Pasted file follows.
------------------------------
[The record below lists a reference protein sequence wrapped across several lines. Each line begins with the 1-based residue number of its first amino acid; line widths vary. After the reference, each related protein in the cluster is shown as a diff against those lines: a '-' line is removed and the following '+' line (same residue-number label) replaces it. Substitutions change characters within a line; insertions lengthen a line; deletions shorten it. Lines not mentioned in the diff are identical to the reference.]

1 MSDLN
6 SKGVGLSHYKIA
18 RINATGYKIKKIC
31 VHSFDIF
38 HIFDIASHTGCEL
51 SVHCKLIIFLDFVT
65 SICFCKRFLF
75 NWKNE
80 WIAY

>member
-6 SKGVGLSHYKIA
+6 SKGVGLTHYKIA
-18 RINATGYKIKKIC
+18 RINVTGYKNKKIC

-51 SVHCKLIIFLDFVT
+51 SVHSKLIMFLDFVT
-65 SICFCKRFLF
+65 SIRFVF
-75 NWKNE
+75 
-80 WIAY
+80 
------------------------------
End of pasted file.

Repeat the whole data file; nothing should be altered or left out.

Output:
[The record below lists a reference protein sequence wrapped across several lines. Each line begins with the 1-based residue number of its first amino acid; line widths vary. After the reference, each related protein in the cluster is shown as a diff against those lines: a '-' line is removed and the following '+' line (same residue-number label) replaces it. Substitutions change characters within a line; insertions lengthen a line; deletions shorten it. Lines not mentioned in the diff are identical to the reference.]

1 MSDLN
6 SKGVGLSHYKIA
18 RINATGYKIKKIC
31 VHSFDIF
38 HIFDIASHTGCEL
51 SVHCKLIIFLDFVT
65 SICFCKRFLF
75 NWKNE
80 WIAY

>member
-6 SKGVGLSHYKIA
+6 SKGVGLTHYKIA
-18 RINATGYKIKKIC
+18 RINVTGYKNKKIC

-51 SVHCKLIIFLDFVT
+51 SVHSKLIMFLDFVT
-65 SICFCKRFLF
+65 SIRFVF
-75 NWKNE
+75 
-80 WIAY
+80 